(Oper Halle, with Händelfestspielorchester Halle and Enrico Onofri, 5 June 2015)
Tickets had all sold out and we’d accepted that we weren’t going to get to see this staged revival of Handel’s rarely-performed 1713 opera (there’s only one extant recording, from 2000, with James Bowman as Silla). And then, during the interval of Jaroussky’s concert, I got chatting to some fellow English travellers, who just happened to have two tickets going spare for the following night and very generously offered them at a discount. And so, slightly dazzled, we found ourselves at the premiere in absolutely splendid seats in the centre of the stalls.
Since we thought we hadn’t a chance of seeing Silla, we hadn’t done our homework and came armed only with a moderate grasp of operatic Italian (for the singing), bad schoolgirl German (for the surtitles) and five minutes’ study of the Wikipedia synopsis on my iPhone. However, the staging was so clear, vivid and smart that we had no trouble following the story… though I was a little sad that I didn’t quite get the classical helmets suggested by the posters. But never mind.
The scene is Rome: the place the 1930s. The military dictator Lucio Cornelio Silla has returned from war victorious over his enemy, the revolutionary leader Marius. Silla should be a hero, but the Senate have been alarmed by his erratic behaviour. Amid fears for his mental health and concerns about incipient megalomania, he has been placed under house arrest, accompanied by his closest circle of intimates. Confined to his luxurious villa, Silla wallows in films of his past victories and degenerates deeper and deeper into paranoia. In the claustrophobic atmosphere of their confinement, he begins to suspect everyone around him and his grasp on sanity becomes ever more fragile.
No one is safe: not his doughty wife Metella, who in the time-honoured tradition of politicians’ wives is loyal to her husband despite his shameless peccadilloes; nor his faithful doctor Lepido, who is always close at hand with an injection or a tonic to soothe or boost the weary dictator’s spirits. The other members of the party are Lepido’s febrile, neurotic wife Flavia, whom Silla desires; Metella’s dandyish nephew Claudio, who has previously spoken out openly against Silla’s policies; and Silla’s kittenish ward (and perhaps mistress) Celia, who has turned up in spite of Metella’s wounded pride, and who all too quickly catches the suave Claudio’s eye. Perhaps the only one Silla does trust is his towering, mostly silent henchman, the wonderfully named Scabro. As their imprisonment lengthens and the skies over Rome darken with the droning of enemy aircraft, the villa becomes a place of psychological torment: a place in which life, virtue and death teeter on the brink, slaves to one man’s tenuous grip on reality.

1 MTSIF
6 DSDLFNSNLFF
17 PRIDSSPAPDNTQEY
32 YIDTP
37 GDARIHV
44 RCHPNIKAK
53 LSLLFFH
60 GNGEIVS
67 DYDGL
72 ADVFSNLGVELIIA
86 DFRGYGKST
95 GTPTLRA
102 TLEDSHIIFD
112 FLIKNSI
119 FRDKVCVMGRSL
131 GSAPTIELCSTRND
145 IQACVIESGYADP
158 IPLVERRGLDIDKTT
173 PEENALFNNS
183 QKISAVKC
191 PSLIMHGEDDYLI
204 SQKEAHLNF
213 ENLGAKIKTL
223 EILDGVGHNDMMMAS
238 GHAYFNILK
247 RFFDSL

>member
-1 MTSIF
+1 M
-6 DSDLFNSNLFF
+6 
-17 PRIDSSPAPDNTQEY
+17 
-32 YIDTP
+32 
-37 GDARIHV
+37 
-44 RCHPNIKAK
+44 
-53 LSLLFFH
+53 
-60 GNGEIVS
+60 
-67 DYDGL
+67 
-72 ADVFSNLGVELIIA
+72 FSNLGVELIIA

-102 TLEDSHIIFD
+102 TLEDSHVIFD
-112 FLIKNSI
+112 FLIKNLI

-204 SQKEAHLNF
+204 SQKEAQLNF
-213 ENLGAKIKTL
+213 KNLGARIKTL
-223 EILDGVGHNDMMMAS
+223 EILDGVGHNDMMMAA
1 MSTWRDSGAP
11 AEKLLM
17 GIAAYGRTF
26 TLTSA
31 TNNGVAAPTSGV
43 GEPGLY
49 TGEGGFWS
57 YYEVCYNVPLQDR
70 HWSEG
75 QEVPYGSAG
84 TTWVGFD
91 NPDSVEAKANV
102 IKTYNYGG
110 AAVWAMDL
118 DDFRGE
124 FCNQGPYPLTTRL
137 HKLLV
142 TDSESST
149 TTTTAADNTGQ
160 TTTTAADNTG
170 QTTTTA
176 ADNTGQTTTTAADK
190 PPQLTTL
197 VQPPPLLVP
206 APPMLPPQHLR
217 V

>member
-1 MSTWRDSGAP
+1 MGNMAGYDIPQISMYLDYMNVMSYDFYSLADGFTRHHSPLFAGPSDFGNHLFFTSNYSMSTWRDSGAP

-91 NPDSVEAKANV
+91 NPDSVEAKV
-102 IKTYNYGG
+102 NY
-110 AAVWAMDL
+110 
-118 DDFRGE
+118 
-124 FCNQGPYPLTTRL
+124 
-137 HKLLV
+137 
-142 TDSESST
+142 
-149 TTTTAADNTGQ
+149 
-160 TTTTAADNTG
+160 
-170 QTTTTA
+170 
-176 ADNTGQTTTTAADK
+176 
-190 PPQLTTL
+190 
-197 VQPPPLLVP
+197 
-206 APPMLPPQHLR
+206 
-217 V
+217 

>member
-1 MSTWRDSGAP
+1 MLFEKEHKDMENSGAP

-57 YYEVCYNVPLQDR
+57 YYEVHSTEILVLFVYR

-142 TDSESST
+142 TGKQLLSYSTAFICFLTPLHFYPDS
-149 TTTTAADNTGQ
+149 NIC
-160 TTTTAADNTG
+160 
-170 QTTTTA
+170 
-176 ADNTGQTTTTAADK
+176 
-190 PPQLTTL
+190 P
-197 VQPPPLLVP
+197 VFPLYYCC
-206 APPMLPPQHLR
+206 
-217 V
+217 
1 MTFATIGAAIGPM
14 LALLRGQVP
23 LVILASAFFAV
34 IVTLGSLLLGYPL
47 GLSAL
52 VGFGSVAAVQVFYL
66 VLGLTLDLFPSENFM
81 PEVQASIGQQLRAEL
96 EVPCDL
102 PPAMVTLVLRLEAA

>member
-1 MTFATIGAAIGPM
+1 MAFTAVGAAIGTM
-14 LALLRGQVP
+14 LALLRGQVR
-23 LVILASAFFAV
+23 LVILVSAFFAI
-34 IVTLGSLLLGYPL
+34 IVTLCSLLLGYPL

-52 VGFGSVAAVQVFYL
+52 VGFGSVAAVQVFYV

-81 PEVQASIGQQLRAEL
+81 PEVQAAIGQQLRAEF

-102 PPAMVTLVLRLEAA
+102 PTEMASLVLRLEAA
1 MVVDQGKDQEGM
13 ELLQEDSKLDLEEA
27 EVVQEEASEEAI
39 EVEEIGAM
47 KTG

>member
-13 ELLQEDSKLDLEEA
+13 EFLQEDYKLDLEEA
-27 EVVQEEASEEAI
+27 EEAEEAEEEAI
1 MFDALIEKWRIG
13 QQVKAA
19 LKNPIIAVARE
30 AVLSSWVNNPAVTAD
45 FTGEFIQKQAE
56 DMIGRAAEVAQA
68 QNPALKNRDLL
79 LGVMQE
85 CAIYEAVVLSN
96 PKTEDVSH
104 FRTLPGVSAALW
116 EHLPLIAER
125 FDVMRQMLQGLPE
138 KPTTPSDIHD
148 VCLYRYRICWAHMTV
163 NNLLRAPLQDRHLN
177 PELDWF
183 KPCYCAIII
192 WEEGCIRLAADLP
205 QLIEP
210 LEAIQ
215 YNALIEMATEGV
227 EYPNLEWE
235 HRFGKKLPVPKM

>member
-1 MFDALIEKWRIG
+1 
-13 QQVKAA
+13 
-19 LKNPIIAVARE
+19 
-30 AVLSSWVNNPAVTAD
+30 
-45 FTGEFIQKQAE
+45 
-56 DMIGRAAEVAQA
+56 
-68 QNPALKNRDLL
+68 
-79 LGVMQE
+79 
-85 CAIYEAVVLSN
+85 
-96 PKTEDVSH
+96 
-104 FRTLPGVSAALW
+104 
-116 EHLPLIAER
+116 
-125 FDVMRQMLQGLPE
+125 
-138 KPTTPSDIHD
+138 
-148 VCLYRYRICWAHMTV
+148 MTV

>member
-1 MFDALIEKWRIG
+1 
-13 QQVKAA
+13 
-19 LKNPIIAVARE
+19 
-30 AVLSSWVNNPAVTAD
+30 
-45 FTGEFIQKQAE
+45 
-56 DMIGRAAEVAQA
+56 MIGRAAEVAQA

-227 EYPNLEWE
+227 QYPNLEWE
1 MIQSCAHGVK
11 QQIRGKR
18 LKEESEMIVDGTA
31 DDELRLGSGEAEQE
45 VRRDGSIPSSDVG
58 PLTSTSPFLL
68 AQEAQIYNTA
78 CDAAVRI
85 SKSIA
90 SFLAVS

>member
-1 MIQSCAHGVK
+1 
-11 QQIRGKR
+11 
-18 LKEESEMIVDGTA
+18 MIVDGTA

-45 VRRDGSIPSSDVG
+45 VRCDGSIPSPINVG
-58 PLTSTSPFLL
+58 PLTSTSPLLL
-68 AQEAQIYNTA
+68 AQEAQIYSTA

The singing was generally strong but something that was very noticeable was that the entire cast were extremely gifted actors as well. The highlight for me was Filippo Mineccia, the Florentine countertenor who took the lead role. I have Mineccia’s 2012 album of Vinci arias and have never been particularly fond of it, but his voice has really developed in the last three years. He now has much greater security across his range and, although he didn’t make as much of it as he could have done, he’s one of the few countertenors who can belt out a note that fills an opera house, not because it’s piercing and high, but simply because it’s big. This was shown to great effect in his first aria Alza il volo la mia fama, where he suddenly threw out a ringing ‘festiggiar‘ that raised all the hairs along the backs of my arms. And his acting was brilliant. Shaven-headed, sleazy and pugnacious, he came across as just the kind of arrogant bastard you love to hate. I imagine this opera could tank quite badly if you don’t have someone of sufficient charisma in the lead role, because Silla is an absolute swine but he’s the one who holds everything together, so you need someone who carries the audience along with them. Mineccia definitely did that.
On the basis of the music and plot, I wouldn’t say Silla is one of Handel’s strongest operas. Although this clever staging did a lot to rationalise it, there are still moments where it feels like Baroque-opera-by-numbers. There are the usual two pairs of lovers, whose happiness is being threatened by the lascivious designs of a tyrant. People are thrown into prisons and threatened with imminent execution; there is a storm and shipwreck (here adjusted); and there’s even a final deus ex machina. That’s also blessedly cut out here: such endings always smack of the librettist getting himself into such a tangle that he has to drag in some god of his choice to sort things out.